Meet the Candidates: Enrique Peña Nieto, the Mexican presidential candidate for the Institutional Revolutionary Party (PRI), Josefina Vazquez Mota, presidential candidate for the ruling National Action Party (PAN), Andres Manuel Lopez Obrador, presidential candidate for the Party of the Democratic Revolution (PRD)

What will the change in “leadership” do for Mexico?

Will there be dirty politics in Mexico’s Presidential Election?

An employee of the Electoral Federal Institute (IFE) classifies and sorts votes casted by Mexicans living outside Mexico, on June 29, in Mexico city. Mexico will hold presidential elections July 1. Ronaldo Schemidt/AFP/GettyImages
Sunday’s presidential election represents a difficult test for Mexico’s wobbly democracy: Can it hold a fraud-free national vote in the midst of a raging drug war? The country’s top election official conceded recently that violence in parts of the country prevented election officials from completing some preparations. But the official, Leonardo Valdes, insisted that safeguards are firmly in place to prevent the kind of brazen electoral fraud once notorious in Mexico. And, he said, most of the strong-arming, threats and payoffs by drug traffickers remain limited to local politics and less influential in the national race.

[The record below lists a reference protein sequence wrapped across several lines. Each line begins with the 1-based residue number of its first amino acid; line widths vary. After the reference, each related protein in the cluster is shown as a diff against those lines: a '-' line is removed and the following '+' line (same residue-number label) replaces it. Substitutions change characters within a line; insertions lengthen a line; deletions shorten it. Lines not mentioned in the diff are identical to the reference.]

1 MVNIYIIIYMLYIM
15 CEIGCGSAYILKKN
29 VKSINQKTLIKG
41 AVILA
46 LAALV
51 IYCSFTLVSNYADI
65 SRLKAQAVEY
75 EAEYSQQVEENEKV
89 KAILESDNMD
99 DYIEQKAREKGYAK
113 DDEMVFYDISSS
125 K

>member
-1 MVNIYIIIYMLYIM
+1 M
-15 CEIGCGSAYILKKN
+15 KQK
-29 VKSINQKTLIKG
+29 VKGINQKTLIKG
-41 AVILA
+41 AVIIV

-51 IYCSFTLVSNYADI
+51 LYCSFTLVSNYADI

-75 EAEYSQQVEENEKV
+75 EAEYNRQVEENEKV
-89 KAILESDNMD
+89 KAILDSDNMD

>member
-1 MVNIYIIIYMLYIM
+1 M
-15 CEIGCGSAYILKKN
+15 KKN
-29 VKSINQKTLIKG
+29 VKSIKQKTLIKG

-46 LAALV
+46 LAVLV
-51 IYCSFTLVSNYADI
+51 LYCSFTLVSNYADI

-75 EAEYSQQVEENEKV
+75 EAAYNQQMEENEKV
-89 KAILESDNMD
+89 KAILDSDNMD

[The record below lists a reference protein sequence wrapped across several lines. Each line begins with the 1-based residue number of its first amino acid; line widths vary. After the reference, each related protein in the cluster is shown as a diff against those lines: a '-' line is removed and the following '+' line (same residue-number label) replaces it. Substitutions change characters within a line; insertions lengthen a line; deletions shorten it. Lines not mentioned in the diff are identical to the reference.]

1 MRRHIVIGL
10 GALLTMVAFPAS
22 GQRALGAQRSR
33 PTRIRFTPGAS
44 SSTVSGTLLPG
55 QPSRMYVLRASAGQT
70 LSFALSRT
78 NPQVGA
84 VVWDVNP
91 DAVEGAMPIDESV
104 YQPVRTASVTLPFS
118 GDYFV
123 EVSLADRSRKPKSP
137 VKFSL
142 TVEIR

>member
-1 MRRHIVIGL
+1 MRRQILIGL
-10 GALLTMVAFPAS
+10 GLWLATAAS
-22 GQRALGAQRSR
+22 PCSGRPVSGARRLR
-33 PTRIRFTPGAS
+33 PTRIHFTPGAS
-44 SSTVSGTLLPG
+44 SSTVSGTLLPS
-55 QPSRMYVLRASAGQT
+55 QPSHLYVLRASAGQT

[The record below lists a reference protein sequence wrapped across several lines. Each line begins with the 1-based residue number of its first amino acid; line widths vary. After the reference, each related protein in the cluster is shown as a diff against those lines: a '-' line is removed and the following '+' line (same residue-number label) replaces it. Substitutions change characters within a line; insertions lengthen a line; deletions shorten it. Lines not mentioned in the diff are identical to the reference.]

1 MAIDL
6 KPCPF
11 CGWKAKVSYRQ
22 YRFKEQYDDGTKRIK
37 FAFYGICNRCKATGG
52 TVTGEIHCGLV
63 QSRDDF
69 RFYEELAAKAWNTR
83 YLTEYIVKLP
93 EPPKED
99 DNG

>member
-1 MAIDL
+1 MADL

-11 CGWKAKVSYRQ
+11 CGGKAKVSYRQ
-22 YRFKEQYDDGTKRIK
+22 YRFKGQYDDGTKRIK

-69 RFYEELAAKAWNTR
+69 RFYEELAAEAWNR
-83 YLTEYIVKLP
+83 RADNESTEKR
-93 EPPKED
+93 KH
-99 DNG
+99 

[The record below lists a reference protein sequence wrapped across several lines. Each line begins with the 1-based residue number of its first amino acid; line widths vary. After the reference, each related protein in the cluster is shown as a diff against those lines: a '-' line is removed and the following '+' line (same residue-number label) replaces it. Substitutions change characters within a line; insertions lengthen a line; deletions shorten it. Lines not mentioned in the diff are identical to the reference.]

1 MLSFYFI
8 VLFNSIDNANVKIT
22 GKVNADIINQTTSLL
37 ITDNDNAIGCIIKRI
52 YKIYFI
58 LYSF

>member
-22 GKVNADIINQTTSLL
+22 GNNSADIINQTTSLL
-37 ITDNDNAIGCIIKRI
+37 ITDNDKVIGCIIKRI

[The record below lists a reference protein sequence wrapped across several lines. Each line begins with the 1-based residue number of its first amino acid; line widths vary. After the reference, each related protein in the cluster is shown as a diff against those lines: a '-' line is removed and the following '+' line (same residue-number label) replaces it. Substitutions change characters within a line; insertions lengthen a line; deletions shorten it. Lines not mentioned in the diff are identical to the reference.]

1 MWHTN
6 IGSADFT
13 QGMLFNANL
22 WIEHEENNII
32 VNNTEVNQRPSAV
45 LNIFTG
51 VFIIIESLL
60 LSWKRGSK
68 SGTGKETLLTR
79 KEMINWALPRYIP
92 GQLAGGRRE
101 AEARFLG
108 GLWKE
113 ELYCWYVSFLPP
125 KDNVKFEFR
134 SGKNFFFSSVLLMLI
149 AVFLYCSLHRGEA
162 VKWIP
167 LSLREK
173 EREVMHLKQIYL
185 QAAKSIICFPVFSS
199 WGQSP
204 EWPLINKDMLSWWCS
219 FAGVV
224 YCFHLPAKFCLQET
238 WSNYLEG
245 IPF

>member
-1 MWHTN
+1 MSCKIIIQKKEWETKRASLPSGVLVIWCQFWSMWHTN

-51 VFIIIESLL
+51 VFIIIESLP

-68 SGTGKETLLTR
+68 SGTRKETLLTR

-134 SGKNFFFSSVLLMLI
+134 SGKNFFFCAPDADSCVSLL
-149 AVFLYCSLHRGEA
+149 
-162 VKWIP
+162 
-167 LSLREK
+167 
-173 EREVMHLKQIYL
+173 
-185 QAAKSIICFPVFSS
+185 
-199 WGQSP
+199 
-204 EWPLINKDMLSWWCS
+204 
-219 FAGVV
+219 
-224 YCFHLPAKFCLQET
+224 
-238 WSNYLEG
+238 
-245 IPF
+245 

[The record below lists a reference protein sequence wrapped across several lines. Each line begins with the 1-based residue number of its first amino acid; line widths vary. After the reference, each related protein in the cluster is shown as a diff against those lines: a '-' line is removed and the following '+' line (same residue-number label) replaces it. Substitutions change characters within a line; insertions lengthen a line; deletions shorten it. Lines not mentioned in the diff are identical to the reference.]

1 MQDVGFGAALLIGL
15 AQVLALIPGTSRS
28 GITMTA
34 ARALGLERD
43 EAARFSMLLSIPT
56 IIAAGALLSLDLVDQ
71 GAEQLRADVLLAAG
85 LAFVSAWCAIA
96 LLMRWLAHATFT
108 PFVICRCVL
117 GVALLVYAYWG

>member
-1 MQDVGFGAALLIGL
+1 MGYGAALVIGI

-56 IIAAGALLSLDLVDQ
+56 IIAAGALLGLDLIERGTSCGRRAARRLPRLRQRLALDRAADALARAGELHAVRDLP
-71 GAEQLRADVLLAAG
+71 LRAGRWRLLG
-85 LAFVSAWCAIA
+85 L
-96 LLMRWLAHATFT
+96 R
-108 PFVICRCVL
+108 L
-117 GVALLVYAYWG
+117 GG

June 10, 2012 A student from the anti-PRI youth opposition movement “Yo soy132” (“I am 132”) holds up a placard before the presidential candidates’ televised debate in Guadalajara. Tomas Bravo/Reuters
“Mexican presidential elections today are armored against fraud,” Valdes said. More than 1 million trained poll workers will be deployed in 143,151 voting stations, nearly all of which will also have monitors from at least three political parties. The specter of fraud looms especially large this year because the party that perfected the buying of votes and rigging of elections, the Institutional Revolutionary Party (PRI), is favored to return to the presidency with its telegenic candidate Enrique Peña Nieto. The PRI held on to power for seven decades through repression, coercion and co-opting opponents, until it was ousted in 2000. It is staging a hard-fought comeback.
“It will be the biggest march of your life” a comrade of La Izquierda Socialista (Marxist wing of Morena) said Wednesday, 27th of June, when leftist Andres Manuel Lopez Obrador (AMLO), like other candidates in the coming Mexican presidential elections, was to hold his final election rally or ‘cierre de campaña’ (campaign closing) as it is called here.
One of the largest demonstrations in the history of Mexico
AMLO directly mentioned the “I am 132” movement and the role it has played in energizing the population to defeat the bourgeois candidates. Also, when mentioning the organizations that back him he put an emphasis on MORENA (“Movement for National Regeneration), which is not an ‘official’ party yet but acts as a mass movement of more than 3 million members, many of whom youth and students, who are organized in brigades and committees all across the country. Tellingly, the mention of MORENA also got the loudest applause, possibly to the chagrin of some of the PRD bureaucrats present.